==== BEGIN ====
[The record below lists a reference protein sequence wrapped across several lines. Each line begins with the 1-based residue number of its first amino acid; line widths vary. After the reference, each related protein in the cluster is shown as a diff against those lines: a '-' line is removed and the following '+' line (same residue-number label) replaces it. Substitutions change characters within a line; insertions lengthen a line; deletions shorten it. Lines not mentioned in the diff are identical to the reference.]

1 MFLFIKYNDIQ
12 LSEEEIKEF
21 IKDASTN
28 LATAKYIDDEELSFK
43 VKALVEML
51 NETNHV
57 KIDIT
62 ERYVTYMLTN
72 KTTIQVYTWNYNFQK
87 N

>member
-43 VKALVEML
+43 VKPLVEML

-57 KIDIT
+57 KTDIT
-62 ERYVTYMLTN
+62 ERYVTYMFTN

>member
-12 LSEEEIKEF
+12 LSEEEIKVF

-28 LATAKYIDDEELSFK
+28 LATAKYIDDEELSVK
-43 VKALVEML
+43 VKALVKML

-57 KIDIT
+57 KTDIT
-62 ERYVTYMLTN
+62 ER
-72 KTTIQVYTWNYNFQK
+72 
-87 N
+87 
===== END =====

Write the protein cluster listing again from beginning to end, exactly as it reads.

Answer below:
[The record below lists a reference protein sequence wrapped across several lines. Each line begins with the 1-based residue number of its first amino acid; line widths vary. After the reference, each related protein in the cluster is shown as a diff against those lines: a '-' line is removed and the following '+' line (same residue-number label) replaces it. Substitutions change characters within a line; insertions lengthen a line; deletions shorten it. Lines not mentioned in the diff are identical to the reference.]

1 MFLFIKYNDIQ
12 LSEEEIKEF
21 IKDASTN
28 LATAKYIDDEELSFK
43 VKALVEML
51 NETNHV
57 KIDIT
62 ERYVTYMLTN
72 KTTIQVYTWNYNFQK
87 N

>member
-43 VKALVEML
+43 VKPLVEML

-57 KIDIT
+57 KTDIT
-62 ERYVTYMLTN
+62 ERYVTYMFTN

>member
-12 LSEEEIKEF
+12 LSEEEIKVF

-28 LATAKYIDDEELSFK
+28 LATAKYIDDEELSVK
-43 VKALVEML
+43 VKALVKML

-57 KIDIT
+57 KTDIT
-62 ERYVTYMLTN
+62 ER
-72 KTTIQVYTWNYNFQK
+72 
-87 N
+87 